The objective of the course is to foster exchanges on foundational, clinical-ethical and organisational-ethical approaches to dementia care. Continue reading SUMMER COURSE: ‘ETHICS IN DEMENTIA CARE’
In 2017, a member of the Dutch House of Representatives – Ms Pia Dijkstra – published a legislative proposal under the right of initiative. The proposed act carries the name ‘Wet toetsing levenseindebegeleiding van ouderen op verzoek’ (‘Termination of Life on Request by the Elderly [Review Procedures] Act), and is popularly referred to as the ‘completed life act’. Continue reading Nine misunderstandings regarding ‘completed life’
The back cover text of Els van Wijngaarden’s dissertation Ready to give up on life goes as follows. Older people who consider their lives to be ‘completed’, who suffer from the prospect of having to live on and therefore prefer a self-chosen death: it’s not a new issue. What is relatively new, though, is the current Dutch debate about whether we should legalize, facilitate and institutionalize assisted dying in such cases. Continue reading Elderly people, ‘completed lives’, and ‘assisted dying’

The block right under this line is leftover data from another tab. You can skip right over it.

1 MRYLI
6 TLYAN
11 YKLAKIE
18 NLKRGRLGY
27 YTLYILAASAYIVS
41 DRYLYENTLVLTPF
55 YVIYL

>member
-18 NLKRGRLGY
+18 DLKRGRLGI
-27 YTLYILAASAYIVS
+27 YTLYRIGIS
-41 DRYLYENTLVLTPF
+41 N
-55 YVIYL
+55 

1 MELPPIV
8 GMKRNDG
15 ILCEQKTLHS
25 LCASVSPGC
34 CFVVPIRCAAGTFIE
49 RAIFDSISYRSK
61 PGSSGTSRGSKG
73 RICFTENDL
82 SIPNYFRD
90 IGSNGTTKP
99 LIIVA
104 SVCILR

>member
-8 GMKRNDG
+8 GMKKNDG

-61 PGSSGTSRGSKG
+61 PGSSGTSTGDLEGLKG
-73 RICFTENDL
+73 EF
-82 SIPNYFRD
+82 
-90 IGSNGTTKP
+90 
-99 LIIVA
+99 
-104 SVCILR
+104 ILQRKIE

One morning, as I enter the closed ward for people with dementia, I come across an intensely frightened and distressed Clara. Sobbing and searching she wanders down the corridor. Almost instinctively, I take her in my arms, and she calms down.
During my studies to become a spiritual counsellor, emphasis was placed on learning conversation skills. Little attention was paid to the bodily aspects of this work, whereas, in my opinion, physical proximity in the care relationship is very important. Continue reading Physical touch in caring